The idea here is to keep your larger goals in mind. Stay stubbornly focused on them instead of fighting yourself. After all, cutting expenses is the real equivalent of getting a huge raise or finding “found money”.

Diversify your investments

Again, Americans face a host of psychological hurdles here. Following the headlines about a successful stock (and experiencing FOMO) has more in common with playing Powerball than building a powerful portfolio. For this, diversification is crucial.

Prefer to find and invest in the next Amazon? Throw it all in cryptocurrency? Keep in mind that the media and your boastful buddies love to share success stories. But diversification and playing long – which also employs a buy-and-hold strategy – have made billionaires Warren Buffett, Charlie Munger and Charles Brandes, to name a few investment titans.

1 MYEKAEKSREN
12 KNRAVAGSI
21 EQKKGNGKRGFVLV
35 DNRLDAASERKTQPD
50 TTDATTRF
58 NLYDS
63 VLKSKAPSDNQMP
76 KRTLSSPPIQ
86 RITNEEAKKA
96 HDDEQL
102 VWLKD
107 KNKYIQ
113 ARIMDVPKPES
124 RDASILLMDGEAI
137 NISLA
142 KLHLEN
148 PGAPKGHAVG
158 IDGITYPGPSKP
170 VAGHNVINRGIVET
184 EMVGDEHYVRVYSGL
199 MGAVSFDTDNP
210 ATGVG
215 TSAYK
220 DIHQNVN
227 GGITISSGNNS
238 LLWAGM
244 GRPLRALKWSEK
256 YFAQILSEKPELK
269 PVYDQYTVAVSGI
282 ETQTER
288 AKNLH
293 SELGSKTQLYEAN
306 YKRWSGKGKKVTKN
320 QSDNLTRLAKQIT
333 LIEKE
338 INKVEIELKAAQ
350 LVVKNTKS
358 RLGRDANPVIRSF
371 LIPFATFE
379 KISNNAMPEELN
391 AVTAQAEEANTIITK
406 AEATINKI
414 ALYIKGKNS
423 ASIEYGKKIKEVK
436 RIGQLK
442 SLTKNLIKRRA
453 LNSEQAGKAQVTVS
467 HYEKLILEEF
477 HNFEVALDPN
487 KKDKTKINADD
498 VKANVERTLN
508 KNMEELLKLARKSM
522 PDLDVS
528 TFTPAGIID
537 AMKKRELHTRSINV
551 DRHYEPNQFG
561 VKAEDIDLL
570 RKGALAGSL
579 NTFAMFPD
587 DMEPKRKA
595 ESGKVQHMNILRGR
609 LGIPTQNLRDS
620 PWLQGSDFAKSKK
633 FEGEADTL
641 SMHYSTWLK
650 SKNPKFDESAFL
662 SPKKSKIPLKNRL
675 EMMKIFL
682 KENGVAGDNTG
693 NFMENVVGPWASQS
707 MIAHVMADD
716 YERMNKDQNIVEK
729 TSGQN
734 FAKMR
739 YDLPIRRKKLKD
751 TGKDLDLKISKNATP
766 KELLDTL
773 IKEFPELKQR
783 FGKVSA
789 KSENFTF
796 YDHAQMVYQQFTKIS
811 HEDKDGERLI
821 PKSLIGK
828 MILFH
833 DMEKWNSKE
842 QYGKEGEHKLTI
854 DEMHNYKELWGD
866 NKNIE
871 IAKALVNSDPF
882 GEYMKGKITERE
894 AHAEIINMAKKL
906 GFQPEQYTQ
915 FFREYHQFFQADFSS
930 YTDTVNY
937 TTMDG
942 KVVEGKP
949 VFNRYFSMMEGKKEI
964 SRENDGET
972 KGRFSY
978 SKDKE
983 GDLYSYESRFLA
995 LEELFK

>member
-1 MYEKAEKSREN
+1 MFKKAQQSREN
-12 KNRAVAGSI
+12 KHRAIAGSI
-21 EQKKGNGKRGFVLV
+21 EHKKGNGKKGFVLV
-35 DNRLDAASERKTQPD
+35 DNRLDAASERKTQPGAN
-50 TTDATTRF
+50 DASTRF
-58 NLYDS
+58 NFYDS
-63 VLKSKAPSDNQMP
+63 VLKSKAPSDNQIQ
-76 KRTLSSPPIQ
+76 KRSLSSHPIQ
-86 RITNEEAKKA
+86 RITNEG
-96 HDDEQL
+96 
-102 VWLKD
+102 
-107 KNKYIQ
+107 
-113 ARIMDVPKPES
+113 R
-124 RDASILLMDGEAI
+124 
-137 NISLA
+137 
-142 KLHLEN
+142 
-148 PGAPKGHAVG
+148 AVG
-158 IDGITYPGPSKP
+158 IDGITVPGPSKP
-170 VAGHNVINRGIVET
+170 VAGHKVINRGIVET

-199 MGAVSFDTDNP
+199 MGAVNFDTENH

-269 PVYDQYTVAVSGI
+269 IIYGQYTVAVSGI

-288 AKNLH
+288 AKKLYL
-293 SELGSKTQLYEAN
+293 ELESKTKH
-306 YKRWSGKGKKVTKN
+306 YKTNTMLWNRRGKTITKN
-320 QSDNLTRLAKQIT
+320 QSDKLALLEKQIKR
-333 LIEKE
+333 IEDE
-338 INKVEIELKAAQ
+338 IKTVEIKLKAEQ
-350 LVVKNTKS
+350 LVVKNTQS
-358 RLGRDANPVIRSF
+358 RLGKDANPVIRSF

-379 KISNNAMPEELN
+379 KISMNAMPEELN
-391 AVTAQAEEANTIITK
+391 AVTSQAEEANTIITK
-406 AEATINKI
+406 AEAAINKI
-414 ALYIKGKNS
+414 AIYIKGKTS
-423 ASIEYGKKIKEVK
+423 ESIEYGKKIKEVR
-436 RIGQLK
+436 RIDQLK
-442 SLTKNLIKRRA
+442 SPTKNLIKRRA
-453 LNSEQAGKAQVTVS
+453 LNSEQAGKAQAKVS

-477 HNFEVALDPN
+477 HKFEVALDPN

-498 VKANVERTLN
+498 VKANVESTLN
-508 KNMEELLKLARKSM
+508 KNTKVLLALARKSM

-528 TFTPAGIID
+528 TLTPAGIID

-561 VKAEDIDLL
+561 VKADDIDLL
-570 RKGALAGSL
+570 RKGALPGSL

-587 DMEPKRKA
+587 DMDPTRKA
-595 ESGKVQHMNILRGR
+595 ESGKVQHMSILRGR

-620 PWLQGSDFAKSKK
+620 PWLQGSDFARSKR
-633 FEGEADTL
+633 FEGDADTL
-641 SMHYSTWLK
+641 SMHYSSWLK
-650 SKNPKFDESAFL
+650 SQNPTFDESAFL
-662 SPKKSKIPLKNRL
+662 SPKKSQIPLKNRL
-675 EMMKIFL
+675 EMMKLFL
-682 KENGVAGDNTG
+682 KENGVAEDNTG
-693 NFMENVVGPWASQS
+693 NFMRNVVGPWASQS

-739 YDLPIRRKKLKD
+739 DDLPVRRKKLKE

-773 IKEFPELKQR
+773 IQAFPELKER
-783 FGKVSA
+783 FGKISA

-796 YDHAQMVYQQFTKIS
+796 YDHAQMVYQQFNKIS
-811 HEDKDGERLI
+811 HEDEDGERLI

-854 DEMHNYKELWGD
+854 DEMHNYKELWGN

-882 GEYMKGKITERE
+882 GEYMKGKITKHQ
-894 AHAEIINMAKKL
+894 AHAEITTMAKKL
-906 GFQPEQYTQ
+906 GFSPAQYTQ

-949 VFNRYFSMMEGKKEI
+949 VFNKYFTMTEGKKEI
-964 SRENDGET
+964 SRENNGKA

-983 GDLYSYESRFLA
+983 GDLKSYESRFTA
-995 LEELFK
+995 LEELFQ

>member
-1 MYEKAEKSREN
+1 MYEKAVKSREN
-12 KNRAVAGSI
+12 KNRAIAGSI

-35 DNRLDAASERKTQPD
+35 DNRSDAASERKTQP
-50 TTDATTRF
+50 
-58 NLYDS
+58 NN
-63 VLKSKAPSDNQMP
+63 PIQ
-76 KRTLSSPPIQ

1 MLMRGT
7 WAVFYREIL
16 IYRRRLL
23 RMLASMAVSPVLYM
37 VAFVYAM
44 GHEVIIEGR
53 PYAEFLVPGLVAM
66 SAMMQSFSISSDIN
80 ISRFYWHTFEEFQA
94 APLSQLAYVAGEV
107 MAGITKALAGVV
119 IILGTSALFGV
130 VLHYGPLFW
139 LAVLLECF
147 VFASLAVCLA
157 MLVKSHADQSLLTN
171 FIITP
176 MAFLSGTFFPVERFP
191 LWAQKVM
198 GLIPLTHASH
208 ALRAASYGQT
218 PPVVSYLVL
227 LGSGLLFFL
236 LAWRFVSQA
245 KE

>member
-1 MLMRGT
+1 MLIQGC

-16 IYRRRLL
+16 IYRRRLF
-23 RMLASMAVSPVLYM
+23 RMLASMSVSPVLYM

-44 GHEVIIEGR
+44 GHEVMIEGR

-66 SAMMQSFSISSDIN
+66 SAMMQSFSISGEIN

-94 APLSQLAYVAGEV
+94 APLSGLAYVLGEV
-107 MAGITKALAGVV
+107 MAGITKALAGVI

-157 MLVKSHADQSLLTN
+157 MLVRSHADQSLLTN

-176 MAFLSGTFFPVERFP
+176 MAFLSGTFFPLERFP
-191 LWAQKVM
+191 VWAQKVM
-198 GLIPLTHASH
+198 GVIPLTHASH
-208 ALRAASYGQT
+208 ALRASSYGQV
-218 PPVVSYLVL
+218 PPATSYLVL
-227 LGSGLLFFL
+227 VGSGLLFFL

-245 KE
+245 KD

Growth stocks like Tesla and Amazon have their place in a diversified portfolio, but the idea is to balance them with more conservative investments, including bonds and established companies that generate steady gains and dividends. A mix of conservative stocks, growth stocks, bonds, and real estate will generally provide a safer way to reach your long-term wealth goals. Exchange-traded funds (which peg their value to the S&P 500, for example) are also a great idea as long as they contain a ready-made basket of investments.

No matter what class you’re in or looking for, keep in mind other investments that enrich over time: family ties, quality hobbies, relationships, and passion projects, among others. To borrow from the late Stephen Covey, make sure that when you climb the ladder to success, it’s leaning against the right wall.

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This article provides information only and should not be construed as advice. It is provided without warranty of any kind.